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NS FL # 2 B/B Passage 10

Discussion in 'Next Step MCAT Tutor Office Hours (Sponsored)' started by orangeblue, Aug 14, 2015.

  1. orangeblue

    7+ Year Member

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    #51. If the neomycin resistance gene on the pC27-53 and pC27-53X plasmids was located closer to the gene encoding for p53, which of the following results would most likely be observed?

    There would be a decrease in the number of colonies in all trials.

    The number of colonies observed for CRC157 and CRC184 transfected with pC27-53 would decrease. (CORRECT ANSWER)

    The number of colonies observed for CRC169 transfected with pC27-53 and pC27-53X would decrease.

    The number of colonies observed for CRC169 transfected with pC27-53 and pC27-53X would increase.



    Basically, they are saying that if the neomycin resistance gene is too far (as it is currently in the passage diagram), sometimes the cells wouldn't translate/transcribe it and the cell will not have the resistance. So it will die and not show up in the # of cell count. This is one of the reasons why the pC27-53 cell # chart is low, not only b.c p53 supresses uncontrollable cell growth in cancer cells.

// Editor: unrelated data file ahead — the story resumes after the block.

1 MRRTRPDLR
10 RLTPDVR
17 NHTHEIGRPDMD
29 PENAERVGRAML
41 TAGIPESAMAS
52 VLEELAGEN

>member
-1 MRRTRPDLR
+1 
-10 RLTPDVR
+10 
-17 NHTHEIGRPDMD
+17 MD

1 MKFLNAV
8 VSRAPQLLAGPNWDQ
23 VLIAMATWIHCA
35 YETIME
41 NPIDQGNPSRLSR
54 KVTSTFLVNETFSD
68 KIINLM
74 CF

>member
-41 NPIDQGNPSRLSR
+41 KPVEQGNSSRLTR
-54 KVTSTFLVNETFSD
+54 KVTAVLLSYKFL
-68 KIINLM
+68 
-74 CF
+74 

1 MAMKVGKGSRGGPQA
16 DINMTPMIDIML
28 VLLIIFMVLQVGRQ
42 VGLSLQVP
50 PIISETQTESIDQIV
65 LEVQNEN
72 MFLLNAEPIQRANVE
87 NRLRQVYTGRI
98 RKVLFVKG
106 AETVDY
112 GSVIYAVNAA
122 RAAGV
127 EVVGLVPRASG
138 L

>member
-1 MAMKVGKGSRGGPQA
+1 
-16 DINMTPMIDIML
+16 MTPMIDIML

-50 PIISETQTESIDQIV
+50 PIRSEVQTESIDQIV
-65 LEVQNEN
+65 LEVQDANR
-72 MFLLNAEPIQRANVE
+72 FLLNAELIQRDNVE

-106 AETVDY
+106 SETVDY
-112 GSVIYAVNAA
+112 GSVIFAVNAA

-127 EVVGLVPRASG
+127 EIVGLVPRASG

when you put the genes close to each other, you will get the effects of p53 (which is control too much cell division/growth) with gene resistance so cells wouldn't die b.c neomycine resistance gene is being transcribed/translated.
    kinda confused here...
     

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    #1 orangeblue, Aug 14, 2015
    Last edited: Aug 14, 2015
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  3. ElectricNoogie

    ElectricNoogie MCAT enthusiast

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    This question requires a good understanding of the experimental setup and the concept of genetic linkage. Generally speaking, the closer 2 genes are to eachother on a chromosome, the MORE likely they are to be inherited together during cell division.

    If the NeoR gene AND the p53 gene were closer, that would increase the odds of a given cell produced to have BOTH genes. Thus, any cell line that got these 2 genes successfully could be slowed in their reproduction (thanks to the working p53) and any cells that did survive would survive the gentamycin treatment.

    Choices C and D refer to line 169, which, like BT134, showed no effect when treated with WT p53, compared to the mutant p53. This suggest that either the WT p53 was not taken up by the cells or that in the mutant p53 case, there was a working p53 gene already which kep the cell count low. We know they both got the NeoR gene because they survived the gentamycin treatment. Some cells managed to get the NeoR gene and survived the gentamycin treatment. Thus, it not as likely these cells would change much due to the new proximity as it appears the WT and defunct p53 gene transfection had the same results suggesting whether you provide an additional working p53 or not, the cell count stayed low and non-cancerous.

    Hope this helps, Good luck!
     

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